Tuesday, November 15, 2005

Day 4 Slogging...

"Good Morning, water," it was Buiat, with our basins of hot water to wash in. "Tea, chai."

"Asante sana, Buiat, we'll be there right away."

It is hard to describe the absolute pleasure of washing, even with such a little bit of water, soap and a clean bandana. I knew my cleanliness was shortlived, as the moment I struggled with the zippers of the inner and outer sanctum of my tent, I would have fresh dirt embedded under my nails and dust would make its inexorable way into my very soul, seemingly. But for a few moments I was blissfully happy, fresh and as clean as I could get.

Somehow I knew today was going to be tough, but not necessarily because of the terrain, but the distance we had to travel. The visualization of that distance, fresh in my mind from yesterday's hike, was like a weight that your mind grabbed onto and made it difficult to lift your dust heavy boots.

Our dusty and rock bitten boots:

Five dusty boots

As usual our group was not able to get it together and break camp particularly early. Today was the first day that I was anxious and a bit annoyed. Why is it so hard? I could not imagine trying to do this hike with a large group. We finally get going, the path is laid out ahead of us, plain to see, a bushy, dusty and rocky trail. It is nice in a way, because for once I do not feel like I am impeding the progress of the porters as they overtake us, this time there is lots of room for them and us too.

Porters passing us on the way to Moir Camp

PB and I walk together, the resting step is our friend, I could keep it up forever. We are far behind Simon and the rest of the group, but we liked it that way, it was frustrating to stop all the time and this way, walking slowly together, we were able to keep the steady pace going.

Between Shira and Moir

Giant Lobelia becomes a common sight, unfortunately it is not the season for it to flower. It is strange and looks out of place in its surroundings.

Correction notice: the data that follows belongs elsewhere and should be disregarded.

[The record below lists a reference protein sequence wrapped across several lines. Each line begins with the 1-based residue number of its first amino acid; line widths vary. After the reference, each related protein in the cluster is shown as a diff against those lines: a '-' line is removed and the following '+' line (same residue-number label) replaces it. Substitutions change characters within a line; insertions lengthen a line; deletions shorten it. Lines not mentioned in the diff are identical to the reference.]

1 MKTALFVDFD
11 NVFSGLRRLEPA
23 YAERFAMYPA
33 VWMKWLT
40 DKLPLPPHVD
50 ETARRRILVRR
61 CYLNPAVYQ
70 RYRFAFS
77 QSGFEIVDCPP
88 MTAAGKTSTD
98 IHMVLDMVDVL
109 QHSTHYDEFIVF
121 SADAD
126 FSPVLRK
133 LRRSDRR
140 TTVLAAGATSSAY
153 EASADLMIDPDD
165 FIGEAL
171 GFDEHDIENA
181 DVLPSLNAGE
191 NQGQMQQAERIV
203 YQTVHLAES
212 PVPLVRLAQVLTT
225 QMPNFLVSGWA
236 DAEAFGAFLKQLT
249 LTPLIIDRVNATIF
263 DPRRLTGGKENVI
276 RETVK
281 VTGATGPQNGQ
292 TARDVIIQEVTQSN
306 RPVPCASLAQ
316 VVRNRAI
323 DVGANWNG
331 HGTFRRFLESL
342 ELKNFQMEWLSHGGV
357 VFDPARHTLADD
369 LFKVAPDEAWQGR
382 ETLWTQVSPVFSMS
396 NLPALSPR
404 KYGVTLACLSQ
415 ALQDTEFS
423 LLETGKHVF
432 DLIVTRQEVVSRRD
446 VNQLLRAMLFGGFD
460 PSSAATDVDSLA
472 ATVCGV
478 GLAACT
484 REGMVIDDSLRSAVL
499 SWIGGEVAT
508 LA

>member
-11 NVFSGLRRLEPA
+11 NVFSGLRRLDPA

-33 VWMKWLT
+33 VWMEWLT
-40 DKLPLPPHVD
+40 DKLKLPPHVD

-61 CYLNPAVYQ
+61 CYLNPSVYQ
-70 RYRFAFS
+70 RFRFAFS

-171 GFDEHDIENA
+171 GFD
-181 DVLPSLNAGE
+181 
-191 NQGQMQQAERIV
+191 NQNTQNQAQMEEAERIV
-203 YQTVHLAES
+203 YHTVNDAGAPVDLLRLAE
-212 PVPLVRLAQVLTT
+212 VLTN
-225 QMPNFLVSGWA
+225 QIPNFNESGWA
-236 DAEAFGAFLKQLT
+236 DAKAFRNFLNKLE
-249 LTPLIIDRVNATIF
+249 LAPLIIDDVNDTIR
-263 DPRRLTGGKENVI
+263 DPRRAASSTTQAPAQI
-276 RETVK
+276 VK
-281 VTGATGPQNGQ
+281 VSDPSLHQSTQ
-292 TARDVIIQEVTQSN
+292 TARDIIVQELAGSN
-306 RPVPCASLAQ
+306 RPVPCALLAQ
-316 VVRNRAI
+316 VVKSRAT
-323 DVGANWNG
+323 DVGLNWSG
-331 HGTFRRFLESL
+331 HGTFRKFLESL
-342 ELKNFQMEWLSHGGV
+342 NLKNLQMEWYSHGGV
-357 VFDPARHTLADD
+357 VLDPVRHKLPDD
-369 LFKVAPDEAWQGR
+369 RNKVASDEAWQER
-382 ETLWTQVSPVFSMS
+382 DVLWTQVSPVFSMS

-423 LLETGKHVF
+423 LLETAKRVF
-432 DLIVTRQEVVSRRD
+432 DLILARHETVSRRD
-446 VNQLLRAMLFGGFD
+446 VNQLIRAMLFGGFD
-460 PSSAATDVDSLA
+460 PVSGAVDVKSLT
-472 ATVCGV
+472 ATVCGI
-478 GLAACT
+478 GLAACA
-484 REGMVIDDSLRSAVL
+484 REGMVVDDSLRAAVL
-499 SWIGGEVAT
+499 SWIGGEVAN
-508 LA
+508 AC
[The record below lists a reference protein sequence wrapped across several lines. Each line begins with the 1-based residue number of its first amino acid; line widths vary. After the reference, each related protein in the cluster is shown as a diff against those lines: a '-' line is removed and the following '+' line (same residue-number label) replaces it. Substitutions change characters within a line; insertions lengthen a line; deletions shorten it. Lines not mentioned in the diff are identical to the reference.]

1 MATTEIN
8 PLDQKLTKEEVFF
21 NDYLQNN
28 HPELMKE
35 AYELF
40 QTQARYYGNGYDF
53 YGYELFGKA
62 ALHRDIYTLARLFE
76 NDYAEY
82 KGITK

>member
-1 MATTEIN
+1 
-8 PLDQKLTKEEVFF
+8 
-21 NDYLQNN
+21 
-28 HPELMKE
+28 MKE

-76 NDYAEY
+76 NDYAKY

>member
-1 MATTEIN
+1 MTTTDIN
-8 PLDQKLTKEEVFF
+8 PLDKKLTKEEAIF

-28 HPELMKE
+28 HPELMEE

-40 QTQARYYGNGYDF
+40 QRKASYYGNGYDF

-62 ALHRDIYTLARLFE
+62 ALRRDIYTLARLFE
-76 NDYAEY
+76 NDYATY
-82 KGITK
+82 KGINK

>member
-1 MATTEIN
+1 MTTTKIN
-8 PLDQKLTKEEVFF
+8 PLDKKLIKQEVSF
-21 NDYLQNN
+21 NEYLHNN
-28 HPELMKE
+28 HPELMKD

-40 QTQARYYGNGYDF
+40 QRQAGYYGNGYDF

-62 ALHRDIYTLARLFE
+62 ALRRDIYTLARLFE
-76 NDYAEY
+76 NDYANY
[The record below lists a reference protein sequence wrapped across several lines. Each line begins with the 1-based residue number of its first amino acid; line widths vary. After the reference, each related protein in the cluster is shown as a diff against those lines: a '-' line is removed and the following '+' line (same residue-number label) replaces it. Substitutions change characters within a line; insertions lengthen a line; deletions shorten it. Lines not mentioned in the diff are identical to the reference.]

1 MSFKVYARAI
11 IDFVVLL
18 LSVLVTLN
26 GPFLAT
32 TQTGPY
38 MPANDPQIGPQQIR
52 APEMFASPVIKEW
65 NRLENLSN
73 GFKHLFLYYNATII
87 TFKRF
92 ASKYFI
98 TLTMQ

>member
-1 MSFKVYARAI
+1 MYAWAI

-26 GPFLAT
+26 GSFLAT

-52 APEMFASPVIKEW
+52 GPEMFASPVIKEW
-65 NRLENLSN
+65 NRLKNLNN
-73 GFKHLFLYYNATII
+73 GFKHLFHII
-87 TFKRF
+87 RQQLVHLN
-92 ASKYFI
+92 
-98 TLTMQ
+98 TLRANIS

Giant Lobelia

I enjoyed the chance to let the rugged beauty of the mountain path soak into my memory. The path slowly becomes more difficult, rocky with big steps up and over outcroppings. Not being a very tall person this presents more of a challenge to me than some.It truly is breathtaking, the mountain looms closer, it is so big and wide that the sheer size makes the height seem less. An illusion.

Lunch, finally, a welcome respite. Sitting in the dining tent, sipping tea heavy with sugar, tiredness falls away. The soup is fabulous, as usual. Yeah Soup! A new dish is served to us, deep fried bread, well more like dough. It is very tasty, but I can only eat one piece, it is very fatty. We also have corn fritters and banana fritters, both very delicious, but again deep fried.

As we pack up and head out, I notice that my water is not as depleted as it probably should be, I wonder... is my pee clear? I always forget to look. Sheesh! Either way I take big drink and tell myself to remember to stop and drink more.

After lunch the path is very interesting, the plant life keeps changing, becomes more alpine, we are leaving the moorland behind. We slowly head down the fold in the mountain's side, making our way to the end of the canyon. The rocks begin to climb around our heads. We are in a progressively deeper canyon, little streams and distant caves that porter used to sleep in, but they are too dangerous now. The other side stretches further and further away. The rock walls are layered with a salty film, we are told that elephants sometimes find their way here from Kenya for the salt. At camp there is an elephant's skull that was found on the way to Moir and the porters brought to the camp, where it was apparently heading.

rock wall near Moir Camp

Looking back towards Shira Plateau:

Looking back

Finally from a distance we spot our camp, unmistakable bright yellow tents. And not far from our tents is what looks like a large wooden tepee, Urio tells me that we can explore there tomorrow. The sun is starting to go down as we head into Moir Camp, it is getting chilly. This is our second rest/acclimatization day. I am looking forward to a short hike and exploring tomorrow. The porters sing to us again, we sing back, they are surprised, but pleased. "They didn't know wuzungu could sing" we are told by one of our guides.

Our Porters sing to us, even though it is cold and getting late. In the background you can see the "tepee":

The sun goes down quickly in this part of the world, we are at approximately 13,600 feet and I have never seen such brilliant stars before, it is indescribable up here. I am in awe.

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